I was pleased that I included they layer of duck straw because it will compost down into really good nutrients plus it took up a good amount of room in the large planter, saving me from using more of the expensive potting soil. Once I planted the bushes, I added a layer of mulch over the top to insulate the plants. I realized that I may have jumped the gun on planting these bushes outside so I created some mini-greenhouse cloches out of oversized beverage dispensers. I'm pretty proud of thinking of that.
Finally we come to my bucket list item - a composter! Knowing who you are as a person is important when undertaking projects. All of my failures in the minutiae of gardening (pruning, weeding, etc.) have reminded me once again that I am a big concept person but I lack follow-through. While this is something I'm working on, I also know there are ways to set myself up for success. Doing my own compost has been at the top of my list for my pretend homestead, but the idea of turning over a pile of stinky rotting materials in the height of the summer is a pretty big non-starter for me. So, I spent the money and bought myself a dual chamber compost tumbler. Between the black plastic keeping everything nice and toasty, and the fact that it is both easy and kind of fun to rotate, I can turn base material into compost in about two weeks.
We saved some of the really nasty duck straw the get things started. Considering that straw is brown material and manure is green material, I didn't even have to add anything additional, although we have plenty of coffee grounds! I'll post an update in a few weeks to let you know if the contraption lives up the my expectations!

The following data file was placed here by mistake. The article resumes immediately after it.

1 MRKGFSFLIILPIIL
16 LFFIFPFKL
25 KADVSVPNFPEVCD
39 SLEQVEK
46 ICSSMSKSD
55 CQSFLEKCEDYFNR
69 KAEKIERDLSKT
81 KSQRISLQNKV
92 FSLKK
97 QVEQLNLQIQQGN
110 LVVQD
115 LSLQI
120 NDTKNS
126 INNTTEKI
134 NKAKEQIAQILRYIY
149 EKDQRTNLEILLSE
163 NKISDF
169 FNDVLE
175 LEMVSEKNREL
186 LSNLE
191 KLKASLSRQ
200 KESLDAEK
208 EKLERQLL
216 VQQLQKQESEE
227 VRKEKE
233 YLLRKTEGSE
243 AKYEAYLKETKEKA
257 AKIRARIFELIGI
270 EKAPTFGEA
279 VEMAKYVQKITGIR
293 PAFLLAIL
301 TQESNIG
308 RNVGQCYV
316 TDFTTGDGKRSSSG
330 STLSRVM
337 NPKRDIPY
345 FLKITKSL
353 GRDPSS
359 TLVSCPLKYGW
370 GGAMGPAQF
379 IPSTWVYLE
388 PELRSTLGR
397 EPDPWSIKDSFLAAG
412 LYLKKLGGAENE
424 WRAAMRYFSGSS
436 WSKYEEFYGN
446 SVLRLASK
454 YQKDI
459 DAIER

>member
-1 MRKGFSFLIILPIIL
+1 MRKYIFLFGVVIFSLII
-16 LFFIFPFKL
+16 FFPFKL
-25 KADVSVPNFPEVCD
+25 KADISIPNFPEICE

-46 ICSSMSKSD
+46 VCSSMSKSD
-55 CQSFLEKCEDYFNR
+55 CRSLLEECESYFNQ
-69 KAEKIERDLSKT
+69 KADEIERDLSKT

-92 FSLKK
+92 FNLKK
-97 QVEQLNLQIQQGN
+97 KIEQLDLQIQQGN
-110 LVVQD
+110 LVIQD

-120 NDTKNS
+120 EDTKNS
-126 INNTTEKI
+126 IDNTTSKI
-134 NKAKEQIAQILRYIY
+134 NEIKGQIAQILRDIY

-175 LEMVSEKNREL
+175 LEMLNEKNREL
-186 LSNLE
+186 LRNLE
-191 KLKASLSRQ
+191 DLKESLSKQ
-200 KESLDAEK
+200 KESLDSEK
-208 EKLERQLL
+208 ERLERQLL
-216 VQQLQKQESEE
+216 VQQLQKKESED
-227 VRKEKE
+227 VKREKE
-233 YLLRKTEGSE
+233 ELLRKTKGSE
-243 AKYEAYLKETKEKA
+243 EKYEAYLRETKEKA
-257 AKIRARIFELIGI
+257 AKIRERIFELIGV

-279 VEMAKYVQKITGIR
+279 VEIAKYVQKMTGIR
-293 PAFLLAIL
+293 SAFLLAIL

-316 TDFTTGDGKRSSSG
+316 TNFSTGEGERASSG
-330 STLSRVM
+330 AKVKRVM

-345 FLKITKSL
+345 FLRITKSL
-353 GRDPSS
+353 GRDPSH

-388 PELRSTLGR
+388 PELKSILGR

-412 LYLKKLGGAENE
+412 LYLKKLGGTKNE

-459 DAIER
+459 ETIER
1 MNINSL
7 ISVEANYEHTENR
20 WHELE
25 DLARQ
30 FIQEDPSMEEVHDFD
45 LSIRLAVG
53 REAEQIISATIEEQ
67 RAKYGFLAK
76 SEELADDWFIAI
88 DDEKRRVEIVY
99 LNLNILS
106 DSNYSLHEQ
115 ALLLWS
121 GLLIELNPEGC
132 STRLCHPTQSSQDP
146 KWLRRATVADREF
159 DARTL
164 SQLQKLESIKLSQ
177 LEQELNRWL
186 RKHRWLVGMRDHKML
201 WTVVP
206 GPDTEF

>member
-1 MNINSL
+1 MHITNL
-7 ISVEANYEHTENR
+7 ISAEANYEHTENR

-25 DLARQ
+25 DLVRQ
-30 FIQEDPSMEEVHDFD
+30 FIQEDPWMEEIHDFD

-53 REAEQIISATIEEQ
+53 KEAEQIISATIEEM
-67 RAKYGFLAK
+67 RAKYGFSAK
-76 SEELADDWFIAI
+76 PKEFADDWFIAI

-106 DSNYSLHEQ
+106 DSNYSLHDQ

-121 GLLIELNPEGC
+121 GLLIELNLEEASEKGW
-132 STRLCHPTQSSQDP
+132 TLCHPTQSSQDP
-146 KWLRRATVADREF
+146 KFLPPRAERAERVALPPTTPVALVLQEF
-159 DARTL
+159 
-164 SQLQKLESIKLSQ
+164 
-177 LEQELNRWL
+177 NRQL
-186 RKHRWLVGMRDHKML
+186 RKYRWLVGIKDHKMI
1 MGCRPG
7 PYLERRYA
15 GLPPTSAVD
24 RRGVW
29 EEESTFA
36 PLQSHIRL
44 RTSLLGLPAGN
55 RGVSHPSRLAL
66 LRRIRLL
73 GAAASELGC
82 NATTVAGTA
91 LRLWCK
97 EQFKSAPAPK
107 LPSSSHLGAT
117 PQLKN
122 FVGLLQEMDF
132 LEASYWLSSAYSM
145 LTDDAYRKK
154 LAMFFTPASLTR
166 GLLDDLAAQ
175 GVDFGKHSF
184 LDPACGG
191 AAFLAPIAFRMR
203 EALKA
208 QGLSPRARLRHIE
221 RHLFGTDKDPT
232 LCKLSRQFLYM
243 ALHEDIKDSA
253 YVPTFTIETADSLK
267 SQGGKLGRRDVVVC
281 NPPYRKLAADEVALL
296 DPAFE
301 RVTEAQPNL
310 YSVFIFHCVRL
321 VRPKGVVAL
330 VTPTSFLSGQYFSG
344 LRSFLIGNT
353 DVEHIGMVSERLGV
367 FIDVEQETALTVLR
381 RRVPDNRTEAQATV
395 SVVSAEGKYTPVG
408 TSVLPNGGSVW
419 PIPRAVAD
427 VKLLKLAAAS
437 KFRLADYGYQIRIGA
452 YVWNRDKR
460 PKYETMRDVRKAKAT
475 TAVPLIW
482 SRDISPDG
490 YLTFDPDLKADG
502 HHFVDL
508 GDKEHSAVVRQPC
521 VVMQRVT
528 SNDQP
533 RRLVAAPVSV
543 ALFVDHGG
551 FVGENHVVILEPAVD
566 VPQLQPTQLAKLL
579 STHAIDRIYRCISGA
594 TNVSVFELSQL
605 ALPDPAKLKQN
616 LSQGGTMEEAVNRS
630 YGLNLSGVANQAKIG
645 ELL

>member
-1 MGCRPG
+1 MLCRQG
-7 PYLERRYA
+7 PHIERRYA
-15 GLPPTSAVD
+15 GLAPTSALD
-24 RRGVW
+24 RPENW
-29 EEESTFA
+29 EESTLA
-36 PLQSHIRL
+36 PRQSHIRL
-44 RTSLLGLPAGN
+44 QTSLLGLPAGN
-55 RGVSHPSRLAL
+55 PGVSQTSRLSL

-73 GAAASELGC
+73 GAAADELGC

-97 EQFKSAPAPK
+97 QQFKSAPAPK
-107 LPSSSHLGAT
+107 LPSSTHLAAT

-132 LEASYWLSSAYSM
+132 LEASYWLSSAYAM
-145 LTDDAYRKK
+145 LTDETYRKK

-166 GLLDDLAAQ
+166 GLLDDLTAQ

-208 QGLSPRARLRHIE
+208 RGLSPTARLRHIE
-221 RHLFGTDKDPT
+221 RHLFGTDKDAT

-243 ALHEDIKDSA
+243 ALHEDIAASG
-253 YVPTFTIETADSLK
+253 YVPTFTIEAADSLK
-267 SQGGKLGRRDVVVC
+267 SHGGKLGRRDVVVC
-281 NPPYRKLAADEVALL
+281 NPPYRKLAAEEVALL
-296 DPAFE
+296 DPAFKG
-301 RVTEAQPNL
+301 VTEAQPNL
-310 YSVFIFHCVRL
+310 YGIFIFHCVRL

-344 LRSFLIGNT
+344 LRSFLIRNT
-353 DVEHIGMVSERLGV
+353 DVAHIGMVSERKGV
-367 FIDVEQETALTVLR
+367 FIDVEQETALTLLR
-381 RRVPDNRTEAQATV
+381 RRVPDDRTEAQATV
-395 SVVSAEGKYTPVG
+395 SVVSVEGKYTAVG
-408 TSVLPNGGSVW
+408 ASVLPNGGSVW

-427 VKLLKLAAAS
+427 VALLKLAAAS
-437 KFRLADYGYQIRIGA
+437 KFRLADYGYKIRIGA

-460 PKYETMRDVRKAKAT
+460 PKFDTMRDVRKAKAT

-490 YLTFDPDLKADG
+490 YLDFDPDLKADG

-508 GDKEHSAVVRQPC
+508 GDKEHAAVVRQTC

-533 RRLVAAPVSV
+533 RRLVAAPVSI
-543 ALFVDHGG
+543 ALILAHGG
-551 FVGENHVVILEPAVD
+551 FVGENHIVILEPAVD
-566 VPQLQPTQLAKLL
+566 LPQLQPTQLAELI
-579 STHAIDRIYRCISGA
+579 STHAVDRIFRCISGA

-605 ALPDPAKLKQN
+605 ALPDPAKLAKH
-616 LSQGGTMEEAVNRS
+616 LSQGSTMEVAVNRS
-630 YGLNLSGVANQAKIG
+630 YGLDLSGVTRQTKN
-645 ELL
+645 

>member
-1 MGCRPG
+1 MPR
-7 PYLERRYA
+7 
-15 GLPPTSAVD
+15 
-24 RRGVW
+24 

My next projects are getting my cool weather plants in the ground, building new fencing for the garden, and putting the roof on the duck run. One major amendment to my plans is that I am holding off on getting more ducklings. Often I go with a "we'll cross that bridge when we get to it" approach, and figure it out as I go along - that's what we did last year with the ducklings and it turned out ok - but I am trying to be a little more responsible with my time and money. I know that to add new ducks will mean adding to the run, and that costs! So we're going to work on getting the garden in and then see if we can swing expanding the run this year, and then it will be ready for a new supply of ducklings next spring. That doesn't mean I didn't see some in tractor supply, truly worry about their well-being, contemplate becoming a vegetarian, send a picture of them to Marcel, start to cry, and have to leave the store...
Speaking of ducklings... we've got eggs! Lots of eggs. It seems like Jemima, my freeloader, has finally gotten on the laying train so we're getting at least three per day. So, if you've toyed with the idea of buying eggs to eat, and you're in the New Haven Country/Hartford County area, you're in luck! I will not ship, but we can work something out for local friends! I'm going to try to add a page on here with a form but in the meantime you can just message me or send me an email if you're interested.